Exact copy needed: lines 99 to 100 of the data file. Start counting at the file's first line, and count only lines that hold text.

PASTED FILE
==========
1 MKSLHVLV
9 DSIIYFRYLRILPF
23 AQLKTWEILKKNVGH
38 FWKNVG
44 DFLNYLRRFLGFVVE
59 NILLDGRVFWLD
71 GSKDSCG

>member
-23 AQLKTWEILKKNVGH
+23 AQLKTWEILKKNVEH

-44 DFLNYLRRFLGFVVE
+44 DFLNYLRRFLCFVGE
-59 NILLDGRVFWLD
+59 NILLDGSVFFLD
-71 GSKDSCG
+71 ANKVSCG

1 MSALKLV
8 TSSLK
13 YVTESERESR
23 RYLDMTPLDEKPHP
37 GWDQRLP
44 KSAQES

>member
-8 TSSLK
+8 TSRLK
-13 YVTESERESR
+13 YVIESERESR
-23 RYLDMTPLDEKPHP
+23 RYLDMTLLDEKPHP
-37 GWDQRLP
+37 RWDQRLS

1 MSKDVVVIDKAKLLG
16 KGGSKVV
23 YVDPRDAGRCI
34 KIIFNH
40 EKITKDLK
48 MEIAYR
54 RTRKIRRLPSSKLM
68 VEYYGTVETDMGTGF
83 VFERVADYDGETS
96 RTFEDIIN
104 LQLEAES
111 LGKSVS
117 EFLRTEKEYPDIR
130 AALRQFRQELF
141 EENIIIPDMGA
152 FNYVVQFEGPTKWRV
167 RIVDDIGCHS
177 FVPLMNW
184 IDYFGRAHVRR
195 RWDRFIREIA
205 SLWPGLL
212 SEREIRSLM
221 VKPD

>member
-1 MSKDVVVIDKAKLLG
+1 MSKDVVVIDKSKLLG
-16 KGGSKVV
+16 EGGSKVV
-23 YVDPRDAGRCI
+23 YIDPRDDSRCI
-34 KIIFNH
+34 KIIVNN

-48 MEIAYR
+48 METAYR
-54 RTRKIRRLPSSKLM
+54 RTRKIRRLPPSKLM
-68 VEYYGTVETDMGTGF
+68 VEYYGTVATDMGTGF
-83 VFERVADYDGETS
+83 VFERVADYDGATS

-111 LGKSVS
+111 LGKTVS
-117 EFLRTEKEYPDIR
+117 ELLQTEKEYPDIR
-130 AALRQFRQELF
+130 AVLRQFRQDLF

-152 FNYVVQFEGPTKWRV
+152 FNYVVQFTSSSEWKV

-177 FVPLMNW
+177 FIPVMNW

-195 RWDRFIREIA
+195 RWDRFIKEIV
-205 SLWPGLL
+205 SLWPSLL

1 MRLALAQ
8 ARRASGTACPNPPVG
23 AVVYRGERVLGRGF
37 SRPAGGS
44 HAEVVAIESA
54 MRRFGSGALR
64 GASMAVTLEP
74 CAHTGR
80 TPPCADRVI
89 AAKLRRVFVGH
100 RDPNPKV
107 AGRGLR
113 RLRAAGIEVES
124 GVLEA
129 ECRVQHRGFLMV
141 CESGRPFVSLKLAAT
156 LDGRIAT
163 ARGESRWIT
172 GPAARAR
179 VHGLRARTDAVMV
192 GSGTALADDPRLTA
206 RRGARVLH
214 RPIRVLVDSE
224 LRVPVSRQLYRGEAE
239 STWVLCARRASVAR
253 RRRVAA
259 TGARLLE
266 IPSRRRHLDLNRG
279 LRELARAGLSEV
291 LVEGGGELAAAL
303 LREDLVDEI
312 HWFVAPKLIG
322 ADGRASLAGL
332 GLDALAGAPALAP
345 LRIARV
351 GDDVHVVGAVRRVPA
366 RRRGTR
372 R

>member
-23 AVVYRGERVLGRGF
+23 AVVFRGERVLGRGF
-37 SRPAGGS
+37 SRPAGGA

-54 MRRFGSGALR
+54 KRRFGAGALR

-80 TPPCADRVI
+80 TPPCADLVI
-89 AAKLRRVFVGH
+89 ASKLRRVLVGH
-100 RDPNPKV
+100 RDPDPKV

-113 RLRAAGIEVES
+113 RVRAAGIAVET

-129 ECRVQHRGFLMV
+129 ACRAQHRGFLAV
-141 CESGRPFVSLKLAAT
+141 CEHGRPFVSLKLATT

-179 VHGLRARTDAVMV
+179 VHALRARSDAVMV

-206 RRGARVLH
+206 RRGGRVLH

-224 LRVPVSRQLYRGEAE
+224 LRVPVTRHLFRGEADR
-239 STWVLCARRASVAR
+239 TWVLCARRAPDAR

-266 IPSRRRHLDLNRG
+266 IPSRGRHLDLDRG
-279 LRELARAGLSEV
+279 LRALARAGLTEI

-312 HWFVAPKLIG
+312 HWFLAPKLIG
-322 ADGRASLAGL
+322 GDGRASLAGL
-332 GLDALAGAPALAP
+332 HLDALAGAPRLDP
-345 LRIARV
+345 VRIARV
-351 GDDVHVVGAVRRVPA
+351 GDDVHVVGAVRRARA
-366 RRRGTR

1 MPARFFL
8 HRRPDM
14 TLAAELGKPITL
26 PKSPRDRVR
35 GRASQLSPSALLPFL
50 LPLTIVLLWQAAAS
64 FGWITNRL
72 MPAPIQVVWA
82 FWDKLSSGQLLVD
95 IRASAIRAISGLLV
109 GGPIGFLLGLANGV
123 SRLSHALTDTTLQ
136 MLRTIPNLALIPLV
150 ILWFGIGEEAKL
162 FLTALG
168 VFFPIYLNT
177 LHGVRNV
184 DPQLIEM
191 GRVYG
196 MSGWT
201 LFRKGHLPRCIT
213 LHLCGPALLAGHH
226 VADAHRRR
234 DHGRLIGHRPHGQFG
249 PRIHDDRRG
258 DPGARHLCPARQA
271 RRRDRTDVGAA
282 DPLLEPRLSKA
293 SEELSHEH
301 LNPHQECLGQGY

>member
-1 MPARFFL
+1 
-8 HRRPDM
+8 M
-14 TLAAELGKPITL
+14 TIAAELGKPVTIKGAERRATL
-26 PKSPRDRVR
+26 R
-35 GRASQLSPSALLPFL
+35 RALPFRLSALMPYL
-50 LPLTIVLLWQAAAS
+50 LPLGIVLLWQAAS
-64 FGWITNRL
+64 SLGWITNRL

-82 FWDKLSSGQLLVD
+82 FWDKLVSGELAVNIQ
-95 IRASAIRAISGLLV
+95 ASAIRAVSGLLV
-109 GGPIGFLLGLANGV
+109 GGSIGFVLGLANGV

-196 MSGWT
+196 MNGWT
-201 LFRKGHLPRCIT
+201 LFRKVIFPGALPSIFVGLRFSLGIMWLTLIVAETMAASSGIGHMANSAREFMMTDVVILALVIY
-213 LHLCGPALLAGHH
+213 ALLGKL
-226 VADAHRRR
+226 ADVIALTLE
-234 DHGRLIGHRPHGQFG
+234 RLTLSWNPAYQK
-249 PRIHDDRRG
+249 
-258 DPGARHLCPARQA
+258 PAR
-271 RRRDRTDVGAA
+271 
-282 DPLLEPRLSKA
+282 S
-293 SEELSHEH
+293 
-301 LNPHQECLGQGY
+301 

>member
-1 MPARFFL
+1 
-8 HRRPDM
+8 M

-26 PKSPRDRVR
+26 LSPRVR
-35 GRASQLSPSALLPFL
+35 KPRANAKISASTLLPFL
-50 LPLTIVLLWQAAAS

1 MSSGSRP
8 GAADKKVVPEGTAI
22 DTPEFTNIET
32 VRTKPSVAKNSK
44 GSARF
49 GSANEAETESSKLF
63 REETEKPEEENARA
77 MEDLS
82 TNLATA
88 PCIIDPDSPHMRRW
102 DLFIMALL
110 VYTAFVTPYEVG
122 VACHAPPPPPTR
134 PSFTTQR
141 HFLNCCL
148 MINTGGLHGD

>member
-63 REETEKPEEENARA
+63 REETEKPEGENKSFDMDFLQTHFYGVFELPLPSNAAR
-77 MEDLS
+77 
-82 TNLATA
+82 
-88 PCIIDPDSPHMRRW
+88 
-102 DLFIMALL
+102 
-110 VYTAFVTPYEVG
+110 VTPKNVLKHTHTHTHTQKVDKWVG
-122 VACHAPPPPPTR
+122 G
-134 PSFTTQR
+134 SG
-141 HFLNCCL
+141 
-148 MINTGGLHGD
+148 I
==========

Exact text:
124 GVLEA
129 ECRVQHRGFLMV